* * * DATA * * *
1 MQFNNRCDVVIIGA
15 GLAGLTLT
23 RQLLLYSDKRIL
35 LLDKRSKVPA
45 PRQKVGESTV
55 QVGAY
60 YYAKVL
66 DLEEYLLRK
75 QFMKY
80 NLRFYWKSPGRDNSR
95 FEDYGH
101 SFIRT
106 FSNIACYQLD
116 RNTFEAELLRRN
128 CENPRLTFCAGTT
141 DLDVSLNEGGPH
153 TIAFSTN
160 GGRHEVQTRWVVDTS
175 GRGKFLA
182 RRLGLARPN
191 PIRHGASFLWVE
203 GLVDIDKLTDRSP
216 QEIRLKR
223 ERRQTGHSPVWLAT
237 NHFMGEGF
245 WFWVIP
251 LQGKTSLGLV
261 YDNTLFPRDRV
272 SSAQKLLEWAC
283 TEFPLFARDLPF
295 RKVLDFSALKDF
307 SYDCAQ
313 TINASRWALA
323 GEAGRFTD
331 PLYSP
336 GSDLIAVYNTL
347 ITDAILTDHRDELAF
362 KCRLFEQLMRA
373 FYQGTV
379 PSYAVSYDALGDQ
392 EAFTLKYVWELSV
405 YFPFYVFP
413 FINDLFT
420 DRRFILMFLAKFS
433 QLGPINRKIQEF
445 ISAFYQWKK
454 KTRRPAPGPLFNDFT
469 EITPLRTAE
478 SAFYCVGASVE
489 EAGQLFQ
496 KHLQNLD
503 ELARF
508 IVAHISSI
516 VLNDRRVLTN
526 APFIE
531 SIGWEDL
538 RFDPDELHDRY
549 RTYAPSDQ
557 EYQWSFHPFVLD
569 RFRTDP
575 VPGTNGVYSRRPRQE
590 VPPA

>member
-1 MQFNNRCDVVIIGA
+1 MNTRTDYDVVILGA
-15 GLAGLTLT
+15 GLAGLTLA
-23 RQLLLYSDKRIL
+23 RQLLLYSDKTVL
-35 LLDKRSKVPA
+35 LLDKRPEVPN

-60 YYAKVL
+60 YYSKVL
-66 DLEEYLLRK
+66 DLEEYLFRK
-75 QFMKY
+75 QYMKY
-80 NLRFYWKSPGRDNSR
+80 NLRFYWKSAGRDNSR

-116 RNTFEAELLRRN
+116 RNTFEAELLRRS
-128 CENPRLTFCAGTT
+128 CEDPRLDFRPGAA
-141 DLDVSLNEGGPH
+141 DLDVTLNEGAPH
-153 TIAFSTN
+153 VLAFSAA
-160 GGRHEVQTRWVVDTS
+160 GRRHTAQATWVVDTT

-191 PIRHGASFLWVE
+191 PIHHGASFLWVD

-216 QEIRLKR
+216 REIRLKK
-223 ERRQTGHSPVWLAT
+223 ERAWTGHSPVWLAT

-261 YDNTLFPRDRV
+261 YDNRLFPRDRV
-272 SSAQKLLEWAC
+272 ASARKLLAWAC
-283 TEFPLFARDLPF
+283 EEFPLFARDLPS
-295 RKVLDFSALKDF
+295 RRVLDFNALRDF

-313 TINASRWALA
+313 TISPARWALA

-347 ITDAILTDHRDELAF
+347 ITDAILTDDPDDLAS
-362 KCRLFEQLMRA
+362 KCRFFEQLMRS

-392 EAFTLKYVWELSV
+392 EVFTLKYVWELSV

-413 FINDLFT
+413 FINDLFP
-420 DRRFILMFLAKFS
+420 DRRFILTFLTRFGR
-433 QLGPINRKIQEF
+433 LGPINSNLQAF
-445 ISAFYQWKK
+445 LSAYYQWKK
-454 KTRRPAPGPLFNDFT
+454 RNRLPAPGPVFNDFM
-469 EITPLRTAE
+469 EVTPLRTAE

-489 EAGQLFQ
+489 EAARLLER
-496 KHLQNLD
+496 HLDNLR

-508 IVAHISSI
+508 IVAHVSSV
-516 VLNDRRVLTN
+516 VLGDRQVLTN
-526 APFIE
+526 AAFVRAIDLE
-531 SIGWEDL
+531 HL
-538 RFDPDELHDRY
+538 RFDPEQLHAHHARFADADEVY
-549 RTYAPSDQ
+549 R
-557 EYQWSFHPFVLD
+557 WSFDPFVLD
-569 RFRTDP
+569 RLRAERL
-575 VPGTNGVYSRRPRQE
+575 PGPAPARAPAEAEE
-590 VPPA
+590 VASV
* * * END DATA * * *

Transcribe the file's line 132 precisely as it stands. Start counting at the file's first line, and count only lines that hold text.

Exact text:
-526 APFIE